Do Snakes Lay Eggs? (The 3 Reproductive Methods)

The simple answer is yes. Snakes do lay eggs, however, not all snakes do.

Around 70% of the increasingly known 3789 species of snakes discovered lay clutches of eggs and the other 30% give birth to live young. 

Keep reading this article to learn more about snakes and their reproductive process.

The 3 Ways Snakes Reproduce

Although snakes either lay eggs or give birth to live young, there are actually 3 ways they achieve this.

Oviparous

Oviparous is the most common method of reproduction in the Serpentes world. This is when they lay clutches of eggs, like other animals who lay eggs, they’ll need to be incubated, cared for, and protected until the hatchlings are ready to hatch.

Viviparous

Viviparous is a method of reproduction in snakes where no eggs are used. This means they birth live young, like mammals. 

Typically, viviparous snakes tend to be the more dangerous or are better when it comes to defending themselves from predators.

Ovoviviparous

Ovoviviparous is actually a mixture of both the previous methods. They do give birth to live young, however, they also create eggs but do not lay them.

Ovoviviparous snakes will incubate the eggs from inside their bodies and will eventually hatch inside as well. Causing the hatchling to be birthed live just like a viviparous snake would.

This is an uncommon reproduction method, but it is used by other species such as the Blue-Tongued Skink.

Fun Fact: Snakes smell with their tongues.

How Many Eggs Do Snakes Lay?

To put it simply, the range of eggs laid in a clutch can be 1 – 100+, with the current known record being 111 discovered in a Python nest in the Florida Everglades ecosystem in 2022.

There is no parenting involved when the eggs hatch, all hatchlings must fend for themselves as soon as they emerge.

How Many Live Young Do Snakes Birth?

Similar to egg clutches, there is a range of how many snakes are born at once but the number is not as high. The range for live snakes birthed typically is 10 – 30. 

Some snakes, like Boa Constrictors can birth up to 60 live snakes at once.

Fun Fact: Snakes don’t have eyelids. They sleep with their eyes open and are unable to blink. They have a thin membrane over their eyes preventing them from drying.

25 Oviparous Snakes (Lays Eggs)

  1. Pythons (Pythonidae)
  2. Kingsnakes and Milksnakes (Lampropeltis)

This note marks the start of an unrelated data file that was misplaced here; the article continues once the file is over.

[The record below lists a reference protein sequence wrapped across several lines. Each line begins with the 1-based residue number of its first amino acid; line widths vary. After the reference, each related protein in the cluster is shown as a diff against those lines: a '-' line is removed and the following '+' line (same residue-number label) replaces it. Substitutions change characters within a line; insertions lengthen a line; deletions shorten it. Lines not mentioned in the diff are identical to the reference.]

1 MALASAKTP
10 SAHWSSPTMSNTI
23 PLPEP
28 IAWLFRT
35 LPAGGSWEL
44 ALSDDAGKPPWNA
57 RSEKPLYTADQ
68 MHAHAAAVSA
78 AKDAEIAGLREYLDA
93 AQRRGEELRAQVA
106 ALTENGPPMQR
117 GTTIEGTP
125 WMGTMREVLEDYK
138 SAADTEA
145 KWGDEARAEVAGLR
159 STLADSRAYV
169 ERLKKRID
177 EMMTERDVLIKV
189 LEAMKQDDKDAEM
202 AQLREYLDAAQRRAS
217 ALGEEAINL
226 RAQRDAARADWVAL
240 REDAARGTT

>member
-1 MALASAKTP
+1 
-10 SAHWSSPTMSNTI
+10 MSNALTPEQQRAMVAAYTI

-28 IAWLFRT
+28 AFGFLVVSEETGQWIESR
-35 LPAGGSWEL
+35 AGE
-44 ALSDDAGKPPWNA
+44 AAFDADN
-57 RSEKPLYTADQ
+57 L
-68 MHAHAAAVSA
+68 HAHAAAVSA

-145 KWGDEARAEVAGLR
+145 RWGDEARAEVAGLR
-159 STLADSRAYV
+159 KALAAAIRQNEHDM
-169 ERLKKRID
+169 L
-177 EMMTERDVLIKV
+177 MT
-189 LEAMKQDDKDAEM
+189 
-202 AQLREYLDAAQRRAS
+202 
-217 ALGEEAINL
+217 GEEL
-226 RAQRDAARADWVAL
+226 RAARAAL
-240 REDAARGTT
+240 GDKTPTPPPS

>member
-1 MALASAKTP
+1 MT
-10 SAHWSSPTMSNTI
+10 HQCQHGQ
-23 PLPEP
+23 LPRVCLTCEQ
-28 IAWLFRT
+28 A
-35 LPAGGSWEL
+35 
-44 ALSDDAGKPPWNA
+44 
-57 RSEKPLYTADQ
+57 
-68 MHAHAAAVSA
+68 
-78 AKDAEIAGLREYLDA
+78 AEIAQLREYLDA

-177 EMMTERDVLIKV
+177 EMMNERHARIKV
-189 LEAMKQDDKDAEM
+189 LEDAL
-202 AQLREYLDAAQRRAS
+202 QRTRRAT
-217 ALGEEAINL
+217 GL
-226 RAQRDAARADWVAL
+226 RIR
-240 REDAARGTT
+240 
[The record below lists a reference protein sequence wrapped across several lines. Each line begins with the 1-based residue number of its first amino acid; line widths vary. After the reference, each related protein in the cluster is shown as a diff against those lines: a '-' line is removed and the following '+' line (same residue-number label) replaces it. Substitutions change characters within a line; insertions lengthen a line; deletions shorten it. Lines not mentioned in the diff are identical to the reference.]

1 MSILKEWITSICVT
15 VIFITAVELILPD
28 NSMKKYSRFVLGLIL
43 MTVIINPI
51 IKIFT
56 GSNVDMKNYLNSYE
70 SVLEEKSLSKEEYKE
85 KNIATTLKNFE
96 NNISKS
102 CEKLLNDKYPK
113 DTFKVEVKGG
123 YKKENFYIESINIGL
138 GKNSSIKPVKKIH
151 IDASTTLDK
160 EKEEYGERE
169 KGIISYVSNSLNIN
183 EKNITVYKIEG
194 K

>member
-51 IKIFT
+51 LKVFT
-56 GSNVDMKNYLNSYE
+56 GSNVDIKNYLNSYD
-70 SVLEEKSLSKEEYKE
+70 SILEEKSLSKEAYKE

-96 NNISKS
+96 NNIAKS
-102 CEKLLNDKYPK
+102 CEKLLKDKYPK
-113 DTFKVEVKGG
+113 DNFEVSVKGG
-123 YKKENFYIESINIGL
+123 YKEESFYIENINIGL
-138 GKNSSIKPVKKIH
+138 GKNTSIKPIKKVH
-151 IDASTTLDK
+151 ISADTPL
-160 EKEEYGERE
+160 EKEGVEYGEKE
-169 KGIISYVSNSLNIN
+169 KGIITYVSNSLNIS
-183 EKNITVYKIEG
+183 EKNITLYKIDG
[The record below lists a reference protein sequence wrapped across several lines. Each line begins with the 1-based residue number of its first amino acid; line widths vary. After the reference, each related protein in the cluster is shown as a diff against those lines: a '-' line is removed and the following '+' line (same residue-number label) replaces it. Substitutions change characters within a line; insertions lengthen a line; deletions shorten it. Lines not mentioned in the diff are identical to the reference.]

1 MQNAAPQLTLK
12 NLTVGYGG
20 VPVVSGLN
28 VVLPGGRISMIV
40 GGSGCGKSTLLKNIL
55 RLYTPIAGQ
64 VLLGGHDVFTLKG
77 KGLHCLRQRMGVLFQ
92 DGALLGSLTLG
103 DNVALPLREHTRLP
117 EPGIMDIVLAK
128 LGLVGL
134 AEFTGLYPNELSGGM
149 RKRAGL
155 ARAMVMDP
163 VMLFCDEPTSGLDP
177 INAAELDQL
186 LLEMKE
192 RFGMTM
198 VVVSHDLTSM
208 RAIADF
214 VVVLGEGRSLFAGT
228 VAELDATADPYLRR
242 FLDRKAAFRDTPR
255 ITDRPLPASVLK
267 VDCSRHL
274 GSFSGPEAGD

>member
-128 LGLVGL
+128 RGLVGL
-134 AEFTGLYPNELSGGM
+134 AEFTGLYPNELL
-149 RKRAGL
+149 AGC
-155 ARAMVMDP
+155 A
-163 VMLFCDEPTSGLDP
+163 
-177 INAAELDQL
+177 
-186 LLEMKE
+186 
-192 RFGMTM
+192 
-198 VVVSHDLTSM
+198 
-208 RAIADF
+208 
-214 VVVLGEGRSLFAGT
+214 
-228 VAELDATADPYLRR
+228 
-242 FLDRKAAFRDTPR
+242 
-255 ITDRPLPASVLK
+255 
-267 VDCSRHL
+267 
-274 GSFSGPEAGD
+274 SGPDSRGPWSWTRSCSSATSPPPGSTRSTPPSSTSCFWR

3. Rat Snakes
  4. Gopher Snakes, Pine Snakes, and Bullsnakes (Pituophis spp)
  5. Racers (Coluber spp)
  6. Hognose Snakes (Heterodon spp)
  7. True Cobras (Naja spp)
  8. Dwarf Pipe Snakes (Anomochilus spp)
  9. Calabar Boa (Calabaria reinhardtii)
  10. Round Island Boas (Bolyeriidae)
  11. Vine Snakes (Thelotornis)
  12. Coachwhips (Masticophis)
  13. Keelback Snakes (Rhabdophis ssp)
  14. Ringneck Snakes (Diadophis punctatus ssp)
  15. Boomslang (Dispholidus typus)
  16. Green Snakes (Opheodrys spp)
  17. Catsnakes (Telescopus spp)
  18. Coral Snakes (Calliophis, Hemibungarus, and, Sinomicrurus)
  19. Egg-Eating Snakes (Dasypeltis spp)
  20. Flying Snakes (Chrysopelea spp)
  21. Grass Snakes (Natrix Natrix ssp)
  22. North American Ground Snakes (Sonora spp)
  23. Mud Snakes (Farancia spp)
  24. Mambas (Dendroaspis spp)
  25. Sea Kraits (Laticauda spp)

13 Ovoviviparous/Viviparous Snakes (Births live Young)

  1. Adders (Vipera berus ssp)
  2. False Coral Snake (Anilius scytale ssp)
  3. Madagascaran Boas (Sanziniinae)
  4. Boa Constrictors (Boa ssp)
  5. Tree Boas (Corallus ssp)
  6. Rainbow Boas (Epicrates ssp)
  7. Sand Boas (Erycinae)
  8. Garter Snakes (Thamnophis spp)
  9. Copperhead and Cottonmouths (Agkistrodon spp)
  10. Anacondas (Eunectes ssp)
  11. Water Snakes (Nerodia ssp)
  12. Earth Snakes (Virginia spp)
  13. Broad-headed Snakes (Hoplocephalus spp)

Summary

In closing, the exploration of snake reproduction reveals the Serpentes world is not only defined by their striking appearances and behaviors but also by their intricate means of ensuring the survival of their species. 

The question “Do snakes lay eggs?” is merely the starting point on a journey that unveils the complex tapestry of life’s evolution and adaptation, where every species finds its own way to thrive in the ever-changing embrace of the natural world.